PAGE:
"Buying a digital camera for internal museum work makes sense for several reasons. Tasks that had previously been done with Polaroid or single lens reflex cameras can be accomplished more quickly and easily with a digital camera.“
The February 2001 purchase requisition for the Deutsches Technikmuseum's first digital camera was based on this simple explanation. Twenty years later the use of digital photography has become a daily activity everywhere. People now constantly use their smartphones to take pictures of their surroundings, other people and themselves as a way to capture their experiences and share them with others.
In the field of museum collections, photographs are mainly used to share information. They are providing a general impression of the shape, color and condition of an object. Photos are thus an important element when cataloging museum objects. The straightforward design of the Nikon Coolpix 990 made it the right camera at that time for making the basic documentary images necessary for that work. It was much easier to use than its analog predecessors, particularly when it came to processing object photos. They could be uploaded directly to a computer and recorded, along with any other information, in a database. This was a vast improvement in the museum's work process, which a few years earlier involved dealing with card index boxes and sheets of paper – oftentimes without a picture at all. The advent of digital cameras made the photographing of objects not only faster and easier but standard practice as well.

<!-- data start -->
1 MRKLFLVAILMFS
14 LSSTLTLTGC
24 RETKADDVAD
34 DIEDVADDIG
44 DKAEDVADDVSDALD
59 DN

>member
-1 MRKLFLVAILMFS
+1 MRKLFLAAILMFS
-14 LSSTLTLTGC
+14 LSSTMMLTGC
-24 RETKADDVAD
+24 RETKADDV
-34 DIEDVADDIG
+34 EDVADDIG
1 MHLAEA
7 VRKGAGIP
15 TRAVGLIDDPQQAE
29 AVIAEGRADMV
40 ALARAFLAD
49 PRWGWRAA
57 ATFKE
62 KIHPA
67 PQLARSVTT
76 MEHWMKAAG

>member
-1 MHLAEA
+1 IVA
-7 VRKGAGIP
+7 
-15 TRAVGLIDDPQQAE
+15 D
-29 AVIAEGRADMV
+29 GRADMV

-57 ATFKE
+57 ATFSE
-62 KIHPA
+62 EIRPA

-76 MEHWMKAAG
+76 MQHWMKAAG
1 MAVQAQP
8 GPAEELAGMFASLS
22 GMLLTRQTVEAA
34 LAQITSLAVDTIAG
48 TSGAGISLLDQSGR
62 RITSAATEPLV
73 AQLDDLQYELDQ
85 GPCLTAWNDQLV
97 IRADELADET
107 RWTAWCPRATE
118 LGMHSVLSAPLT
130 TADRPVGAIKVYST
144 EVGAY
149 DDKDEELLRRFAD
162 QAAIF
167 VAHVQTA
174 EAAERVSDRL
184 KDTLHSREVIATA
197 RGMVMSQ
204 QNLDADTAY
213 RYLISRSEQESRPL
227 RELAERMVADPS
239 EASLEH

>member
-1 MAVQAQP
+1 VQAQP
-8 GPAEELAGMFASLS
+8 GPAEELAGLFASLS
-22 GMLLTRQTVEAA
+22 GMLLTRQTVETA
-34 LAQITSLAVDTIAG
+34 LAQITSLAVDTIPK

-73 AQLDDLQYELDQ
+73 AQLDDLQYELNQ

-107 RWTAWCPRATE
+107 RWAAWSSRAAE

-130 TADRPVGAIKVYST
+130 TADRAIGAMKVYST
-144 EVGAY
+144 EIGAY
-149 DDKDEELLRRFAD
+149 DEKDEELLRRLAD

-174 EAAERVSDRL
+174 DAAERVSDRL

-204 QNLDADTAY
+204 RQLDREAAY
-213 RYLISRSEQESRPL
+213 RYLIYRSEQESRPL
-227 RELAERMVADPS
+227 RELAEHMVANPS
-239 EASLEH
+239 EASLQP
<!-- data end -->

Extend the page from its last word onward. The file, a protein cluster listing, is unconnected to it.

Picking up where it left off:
Today the digital switchover is in full swing at the Deutsches Technikmuseum. There are more and more objects from early digital times among the objects in its collection. The 2001 Nikon Coolpix itself joined the museum collection after ten years of active service. It now serves to enrich the small but steadily growing object group of digital cameras. It was photographed by one of its likewise digital successors.